So this week is National Breastfeeding Week, there are so many posts to read.
There are rarely many parenting subjects that cause as much debate as breastfeeding does. (Sleep is another biggie )
Opinions are strong, understandable when breastfeeding rates are so low in the UK, and the support isn’t always there when you need it.
The advocates are frustrated, the parents who struggle are let down, and the formula marketing machine is unscrupulous.
I’m going to try and articulate my thoughts on this subject and as you will probably tell, breastfeeding is a topic that triggers me and makes me feel very conflicted, but that is not a reason not to speak about it
As part of national breastfeeding week, there are lots of glorious images of mothers with babies at their breast, looking powerful, serene, proud.
Before having my first child, I assumed that’s how I would look and feel whilst breastfeeding.
The reality was far from it.
I was induced (for being ‘overdue’ ) and after a long labour, Max arrived. I was exhausted and in a haze, I had no idea what to do with this baby on my chest!
For three days we had to stay in the hospital, partly because my iron was so low but also because Max wouldn’t feed nobody could get him to latch, and after I don’t know how many hours, we had to give him formula by cup.
By the third day, I had only slept for about an hour here and there and was exhausted and desperate to go home. He was diagnosed with a tongue tie so we rang every private practitioner in the area and managed to secure an appointment that afternoon. I was discharged on the basis I would go back if he wouldn’t feed…
Tongue-tie was snipped and he immediately latched on, I thought we were sorted. But once we got home I couldn’t get him to latch ever again.
We had a few visits from the community midwives and health visitors and no matter what we tried he wouldn’t stay on. Every attempt ended in us both crying and sweating.
I was pumping as much as I could but it was too relentless, too much, I was too exhausted and after a couple of weeks I gave up and we moved to formula permanently.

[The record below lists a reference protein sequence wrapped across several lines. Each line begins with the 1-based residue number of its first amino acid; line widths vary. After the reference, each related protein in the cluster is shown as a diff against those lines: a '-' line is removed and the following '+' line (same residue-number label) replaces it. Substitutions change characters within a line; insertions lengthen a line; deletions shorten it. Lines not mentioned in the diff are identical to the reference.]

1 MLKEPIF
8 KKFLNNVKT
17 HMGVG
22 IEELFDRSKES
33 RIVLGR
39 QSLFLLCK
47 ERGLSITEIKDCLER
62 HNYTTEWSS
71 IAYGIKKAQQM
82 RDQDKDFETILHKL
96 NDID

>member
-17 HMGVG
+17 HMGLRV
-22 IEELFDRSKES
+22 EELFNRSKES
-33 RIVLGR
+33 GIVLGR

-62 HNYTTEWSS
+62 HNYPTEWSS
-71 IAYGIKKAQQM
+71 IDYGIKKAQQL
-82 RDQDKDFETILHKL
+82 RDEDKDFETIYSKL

I cried a lot about that decision.
I felt like a failure. The most natural thing in the world and I couldn’t do it.
Worse than that, I couldn’t even manage to commit to expressing enough to get things going.
I felt guilty.
However, we got into our swing with formula and I tried to not look back…after all everyone kept saying ‘fed is best’ or ‘formula is just as good’ or ‘it doesn’t matter’. Read more about our early days journey here.
Fast forward to being pregnant for the second time.
Do I stay with what I know (formula) or try to breastfeed the new baby? Will I feel guilty that I didn’t feed Max? Would he ask me why when he’s older?
Our little girl came along after a wonderful, quick and drug free labour, and this time she immediately latched on.
After a while, the midwife came in and asked how we would be feeding her and I answered formula. I didn’t want to put myself or her through what happened with Max. Mark gave her a little bottle while I had a shower.
This time however I didn’t have the guilt or feel the stress.. at the time anyway.
Fast forward a couple of years later and being the CPD addict I am, I chose to do the ABM Breastfeeding Support Foundation Course.
I was not prepared for the feelings I experienced studying for this course. Reading about the benefits of breastfeeding and the risk of not doing so was hugely triggering for me.
I looked back and felt that guilt and sense of failure all over again.
I looked back to when Holly was born, things could have been different, why didn’t I try? What a terrible Mum.
I had to stop the course for about 8 weeks as it became too painful. I was thinking and thinking about my decisions, was I selfish, was u wrong, should I have tried harder?
Then I realised I can’t change it now.
I did as much as I could possibly have done at the time.
I can’t say I’ve forgiven myself but I’m ok with it.
But deep down, I still feel upset about it and still find much of the communication around breastfeed very triggering.
I wonder whether I could have done more, could anyone else have helped? Would it have made any difference?
I’ll never know..
I do believe that there should be more education (maybe even at a school level), more normalisation and more support.
However I also believe that it’s everyone’s individual right to choose what’s best for them and this should come without guilt/pressure. The important part of the process though is that this decision should be an informed one, you can’t ask for anything more of parents.